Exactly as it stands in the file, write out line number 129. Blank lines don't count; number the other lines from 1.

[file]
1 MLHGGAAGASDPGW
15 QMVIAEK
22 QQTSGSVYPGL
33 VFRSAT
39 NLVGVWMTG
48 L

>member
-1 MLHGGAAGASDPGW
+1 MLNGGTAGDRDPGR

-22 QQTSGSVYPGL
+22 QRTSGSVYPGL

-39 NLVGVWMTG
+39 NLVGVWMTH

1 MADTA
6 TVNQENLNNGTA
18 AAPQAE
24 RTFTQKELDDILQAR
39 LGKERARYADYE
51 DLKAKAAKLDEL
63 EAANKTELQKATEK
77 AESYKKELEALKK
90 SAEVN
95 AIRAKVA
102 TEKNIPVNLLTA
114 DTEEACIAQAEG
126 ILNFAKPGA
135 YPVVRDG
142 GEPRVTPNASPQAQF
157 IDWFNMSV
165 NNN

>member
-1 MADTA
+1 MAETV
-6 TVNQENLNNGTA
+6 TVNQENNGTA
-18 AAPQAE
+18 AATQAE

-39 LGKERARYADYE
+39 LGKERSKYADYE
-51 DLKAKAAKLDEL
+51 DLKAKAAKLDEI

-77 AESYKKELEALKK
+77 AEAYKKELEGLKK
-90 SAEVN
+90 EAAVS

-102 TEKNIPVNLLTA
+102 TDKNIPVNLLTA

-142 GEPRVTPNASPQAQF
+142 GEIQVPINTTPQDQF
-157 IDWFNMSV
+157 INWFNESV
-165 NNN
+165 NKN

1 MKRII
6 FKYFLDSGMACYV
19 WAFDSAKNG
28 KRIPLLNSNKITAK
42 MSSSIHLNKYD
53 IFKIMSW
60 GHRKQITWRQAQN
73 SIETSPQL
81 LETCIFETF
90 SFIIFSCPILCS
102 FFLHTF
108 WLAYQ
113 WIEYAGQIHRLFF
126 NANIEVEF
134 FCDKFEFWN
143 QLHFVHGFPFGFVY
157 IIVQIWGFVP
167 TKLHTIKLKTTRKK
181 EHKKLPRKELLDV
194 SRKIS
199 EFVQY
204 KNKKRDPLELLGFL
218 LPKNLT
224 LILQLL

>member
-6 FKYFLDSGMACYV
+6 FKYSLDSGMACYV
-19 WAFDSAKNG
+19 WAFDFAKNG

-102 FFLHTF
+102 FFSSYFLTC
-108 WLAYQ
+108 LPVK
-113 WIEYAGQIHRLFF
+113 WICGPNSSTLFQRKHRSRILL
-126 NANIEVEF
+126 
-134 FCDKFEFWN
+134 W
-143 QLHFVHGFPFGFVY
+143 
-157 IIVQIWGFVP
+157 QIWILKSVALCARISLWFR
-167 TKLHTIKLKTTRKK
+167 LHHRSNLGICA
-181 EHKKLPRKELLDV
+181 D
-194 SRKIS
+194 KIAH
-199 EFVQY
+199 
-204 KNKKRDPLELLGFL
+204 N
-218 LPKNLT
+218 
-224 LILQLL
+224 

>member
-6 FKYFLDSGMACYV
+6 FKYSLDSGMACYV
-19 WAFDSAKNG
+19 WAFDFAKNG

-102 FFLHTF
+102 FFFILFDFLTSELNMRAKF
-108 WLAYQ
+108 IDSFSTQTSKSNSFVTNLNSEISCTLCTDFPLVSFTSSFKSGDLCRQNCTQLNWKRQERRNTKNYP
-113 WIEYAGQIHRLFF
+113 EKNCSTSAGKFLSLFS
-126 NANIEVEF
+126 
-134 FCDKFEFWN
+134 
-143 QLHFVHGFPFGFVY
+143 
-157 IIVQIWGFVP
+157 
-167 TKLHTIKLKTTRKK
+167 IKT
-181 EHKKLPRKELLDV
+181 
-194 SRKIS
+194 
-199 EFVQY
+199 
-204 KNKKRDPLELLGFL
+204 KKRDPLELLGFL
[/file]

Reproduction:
+157 